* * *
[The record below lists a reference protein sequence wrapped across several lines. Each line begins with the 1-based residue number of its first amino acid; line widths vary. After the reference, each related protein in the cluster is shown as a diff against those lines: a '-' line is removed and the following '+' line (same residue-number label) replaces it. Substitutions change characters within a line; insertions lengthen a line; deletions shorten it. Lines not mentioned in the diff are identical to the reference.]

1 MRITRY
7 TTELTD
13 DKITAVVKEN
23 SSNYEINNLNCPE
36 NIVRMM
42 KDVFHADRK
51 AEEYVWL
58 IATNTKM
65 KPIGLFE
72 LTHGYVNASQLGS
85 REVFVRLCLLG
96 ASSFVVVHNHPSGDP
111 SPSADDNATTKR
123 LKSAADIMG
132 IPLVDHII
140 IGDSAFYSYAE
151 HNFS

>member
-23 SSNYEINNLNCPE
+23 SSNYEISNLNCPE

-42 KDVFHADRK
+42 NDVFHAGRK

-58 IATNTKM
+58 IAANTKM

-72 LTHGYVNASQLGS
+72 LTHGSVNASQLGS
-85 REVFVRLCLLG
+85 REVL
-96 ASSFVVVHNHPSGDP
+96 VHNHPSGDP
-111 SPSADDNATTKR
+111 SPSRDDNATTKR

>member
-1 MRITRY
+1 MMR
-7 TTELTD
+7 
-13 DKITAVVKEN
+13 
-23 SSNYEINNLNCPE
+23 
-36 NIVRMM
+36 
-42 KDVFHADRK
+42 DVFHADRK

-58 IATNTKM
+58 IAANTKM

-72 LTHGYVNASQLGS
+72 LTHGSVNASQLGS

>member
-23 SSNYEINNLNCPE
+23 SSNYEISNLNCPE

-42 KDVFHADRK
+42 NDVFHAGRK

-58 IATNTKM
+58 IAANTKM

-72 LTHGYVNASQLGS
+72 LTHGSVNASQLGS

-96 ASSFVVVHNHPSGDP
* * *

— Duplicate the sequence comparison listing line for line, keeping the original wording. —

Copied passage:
[The record below lists a reference protein sequence wrapped across several lines. Each line begins with the 1-based residue number of its first amino acid; line widths vary. After the reference, each related protein in the cluster is shown as a diff against those lines: a '-' line is removed and the following '+' line (same residue-number label) replaces it. Substitutions change characters within a line; insertions lengthen a line; deletions shorten it. Lines not mentioned in the diff are identical to the reference.]

1 MRITRY
7 TTELTD
13 DKITAVVKEN
23 SSNYEINNLNCPE
36 NIVRMM
42 KDVFHADRK
51 AEEYVWL
58 IATNTKM
65 KPIGLFE
72 LTHGYVNASQLGS
85 REVFVRLCLLG
96 ASSFVVVHNHPSGDP
111 SPSADDNATTKR
123 LKSAADIMG
132 IPLVDHII
140 IGDSAFYSYAE
151 HNFS

>member
-23 SSNYEINNLNCPE
+23 SSNYEISNLNCPE

-42 KDVFHADRK
+42 NDVFHAGRK

-58 IATNTKM
+58 IAANTKM

-72 LTHGYVNASQLGS
+72 LTHGSVNASQLGS
-85 REVFVRLCLLG
+85 REVL
-96 ASSFVVVHNHPSGDP
+96 VHNHPSGDP
-111 SPSADDNATTKR
+111 SPSRDDNATTKR

>member
-1 MRITRY
+1 MMR
-7 TTELTD
+7 
-13 DKITAVVKEN
+13 
-23 SSNYEINNLNCPE
+23 
-36 NIVRMM
+36 
-42 KDVFHADRK
+42 DVFHADRK

-58 IATNTKM
+58 IAANTKM

-72 LTHGYVNASQLGS
+72 LTHGSVNASQLGS

>member
-23 SSNYEINNLNCPE
+23 SSNYEISNLNCPE

-42 KDVFHADRK
+42 NDVFHAGRK

-58 IATNTKM
+58 IAANTKM

-72 LTHGYVNASQLGS
+72 LTHGSVNASQLGS

-96 ASSFVVVHNHPSGDP